On Sunday, December 5, Saudi Arabia hosts the Formula 1 Saudi Arabian Grand Prix for the first time. Justin Bieber, with A $ AP Rocky and Jason Derulo, will headline a concert at the of the race.
This concert announcement, however, has come under heavy criticism as critics from all corners of the world ask Bieber and the other artists to call off their appearances.
Additionally, several human rights organizations continue to press for F1’s decision to hold races in Saudi Arabia in the first place. Here is an overview of the situation.
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Why do people want the Saudi Arabian Grand Prix concert canceled?
Saudi Arabia has a long and recent history of human rights violations. Women activists and journalists are among the groups most targeted by the Saudi government, with some being killed or locked up amid reported abuses including torture, illegal detentions and unfair trials, as reported by the CBC.
The country’s continuing history with repeated human rights violations has spurred repeated calls for action to quash high-profile events in Saudi Arabia including, but not limited to, F1.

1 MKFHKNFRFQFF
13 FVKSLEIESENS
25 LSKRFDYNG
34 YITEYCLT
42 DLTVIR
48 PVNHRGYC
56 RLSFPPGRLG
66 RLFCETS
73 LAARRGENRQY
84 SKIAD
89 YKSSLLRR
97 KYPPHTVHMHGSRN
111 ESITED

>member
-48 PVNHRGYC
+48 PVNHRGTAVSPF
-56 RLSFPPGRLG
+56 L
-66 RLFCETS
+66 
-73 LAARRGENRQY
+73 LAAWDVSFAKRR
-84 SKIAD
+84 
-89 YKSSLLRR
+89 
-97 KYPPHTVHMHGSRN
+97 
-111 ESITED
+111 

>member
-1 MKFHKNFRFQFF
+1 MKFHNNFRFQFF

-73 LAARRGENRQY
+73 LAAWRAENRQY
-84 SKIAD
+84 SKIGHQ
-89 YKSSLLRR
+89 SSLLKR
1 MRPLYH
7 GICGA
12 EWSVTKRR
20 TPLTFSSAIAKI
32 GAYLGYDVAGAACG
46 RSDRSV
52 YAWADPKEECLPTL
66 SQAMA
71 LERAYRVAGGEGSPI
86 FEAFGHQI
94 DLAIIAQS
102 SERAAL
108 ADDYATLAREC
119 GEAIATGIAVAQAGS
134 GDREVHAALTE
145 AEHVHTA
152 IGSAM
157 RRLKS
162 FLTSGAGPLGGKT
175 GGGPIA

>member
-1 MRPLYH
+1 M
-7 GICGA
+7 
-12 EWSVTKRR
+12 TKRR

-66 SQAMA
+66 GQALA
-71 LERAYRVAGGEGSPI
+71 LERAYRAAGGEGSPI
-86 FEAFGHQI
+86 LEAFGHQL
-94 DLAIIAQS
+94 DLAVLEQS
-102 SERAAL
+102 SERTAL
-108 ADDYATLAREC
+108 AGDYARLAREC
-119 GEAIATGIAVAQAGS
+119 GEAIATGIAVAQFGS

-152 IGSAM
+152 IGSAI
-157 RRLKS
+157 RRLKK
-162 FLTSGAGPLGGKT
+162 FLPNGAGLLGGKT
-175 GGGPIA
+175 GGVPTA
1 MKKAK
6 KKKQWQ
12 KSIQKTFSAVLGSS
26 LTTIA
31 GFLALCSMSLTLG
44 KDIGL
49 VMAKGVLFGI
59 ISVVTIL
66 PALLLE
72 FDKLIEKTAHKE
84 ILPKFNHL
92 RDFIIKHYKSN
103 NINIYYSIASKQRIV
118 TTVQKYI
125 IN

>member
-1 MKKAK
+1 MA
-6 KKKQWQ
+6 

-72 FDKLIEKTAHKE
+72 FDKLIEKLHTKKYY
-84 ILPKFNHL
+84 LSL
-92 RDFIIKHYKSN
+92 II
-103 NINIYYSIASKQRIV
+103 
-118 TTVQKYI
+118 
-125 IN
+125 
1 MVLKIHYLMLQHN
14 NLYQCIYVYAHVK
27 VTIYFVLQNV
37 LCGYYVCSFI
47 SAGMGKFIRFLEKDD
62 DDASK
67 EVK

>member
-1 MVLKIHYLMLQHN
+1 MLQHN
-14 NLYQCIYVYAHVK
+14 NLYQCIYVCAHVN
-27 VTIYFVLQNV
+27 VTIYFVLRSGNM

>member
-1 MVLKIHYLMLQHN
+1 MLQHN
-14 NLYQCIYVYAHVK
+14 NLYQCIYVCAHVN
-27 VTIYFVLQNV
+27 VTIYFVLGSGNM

For several years, Saudi Arabia has hosted sporting events or concerts that are known to distract people around the world from attention to government human rights injustices. The Saudi Arabian Grand Prix concert, for example, has been called “sports laundering” or “whitewashing” of the country’s record of human rights violations.
“I think what is clear is that Justin Bieber and other celebrities are being used by Saudi Arabia to hijack the country’s image as a pervasive human rights violator,” said Farida Deif, the Canadian Director of Human Rights Watch, via The Current.
All over Bieber’s hometown of Los Angeles, trucks and vans recently traveled with electronic signs to the side, begging Bieber to cancel his show.
The fiancée of the late Washington Post journalist Jamal Khashoggi – killed by the Saudi regime in 2018 – wrote an opinion piece in the Washington Post titled “Please, Justin Bieber, don’t play for the regime that killed my fiance “. In the play, Hatice Cengiz begs Bieber and other artists to cancel their events in Saudi Arabia.